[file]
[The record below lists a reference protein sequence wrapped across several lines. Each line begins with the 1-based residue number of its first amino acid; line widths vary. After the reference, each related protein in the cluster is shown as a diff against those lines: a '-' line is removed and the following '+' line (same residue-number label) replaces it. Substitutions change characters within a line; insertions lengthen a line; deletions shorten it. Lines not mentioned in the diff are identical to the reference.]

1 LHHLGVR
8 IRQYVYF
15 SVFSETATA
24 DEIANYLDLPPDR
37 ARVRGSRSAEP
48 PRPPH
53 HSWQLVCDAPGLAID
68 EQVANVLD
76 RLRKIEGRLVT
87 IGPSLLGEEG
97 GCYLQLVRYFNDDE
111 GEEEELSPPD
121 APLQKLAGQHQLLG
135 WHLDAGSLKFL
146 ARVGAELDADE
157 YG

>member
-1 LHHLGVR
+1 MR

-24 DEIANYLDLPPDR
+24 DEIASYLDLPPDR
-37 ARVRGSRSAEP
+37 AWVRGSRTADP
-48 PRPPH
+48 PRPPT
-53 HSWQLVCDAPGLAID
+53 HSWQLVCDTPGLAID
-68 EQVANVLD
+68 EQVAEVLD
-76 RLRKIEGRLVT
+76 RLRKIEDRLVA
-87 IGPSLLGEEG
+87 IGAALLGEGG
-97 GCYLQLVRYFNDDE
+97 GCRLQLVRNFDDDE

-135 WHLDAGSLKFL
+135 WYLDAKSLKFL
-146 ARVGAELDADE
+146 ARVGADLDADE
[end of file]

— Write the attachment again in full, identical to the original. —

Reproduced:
[The record below lists a reference protein sequence wrapped across several lines. Each line begins with the 1-based residue number of its first amino acid; line widths vary. After the reference, each related protein in the cluster is shown as a diff against those lines: a '-' line is removed and the following '+' line (same residue-number label) replaces it. Substitutions change characters within a line; insertions lengthen a line; deletions shorten it. Lines not mentioned in the diff are identical to the reference.]

1 LHHLGVR
8 IRQYVYF
15 SVFSETATA
24 DEIANYLDLPPDR
37 ARVRGSRSAEP
48 PRPPH
53 HSWQLVCDAPGLAID
68 EQVANVLD
76 RLRKIEGRLVT
87 IGPSLLGEEG
97 GCYLQLVRYFNDDE
111 GEEEELSPPD
121 APLQKLAGQHQLLG
135 WHLDAGSLKFL
146 ARVGAELDADE
157 YG

>member
-1 LHHLGVR
+1 MR

-24 DEIANYLDLPPDR
+24 DEIASYLDLPPDR
-37 ARVRGSRSAEP
+37 AWVRGSRTADP
-48 PRPPH
+48 PRPPT
-53 HSWQLVCDAPGLAID
+53 HSWQLVCDTPGLAID
-68 EQVANVLD
+68 EQVAEVLD
-76 RLRKIEGRLVT
+76 RLRKIEDRLVA
-87 IGPSLLGEEG
+87 IGAALLGEGG
-97 GCYLQLVRYFNDDE
+97 GCRLQLVRNFDDDE

-135 WHLDAGSLKFL
+135 WYLDAKSLKFL
-146 ARVGAELDADE
+146 ARVGADLDADE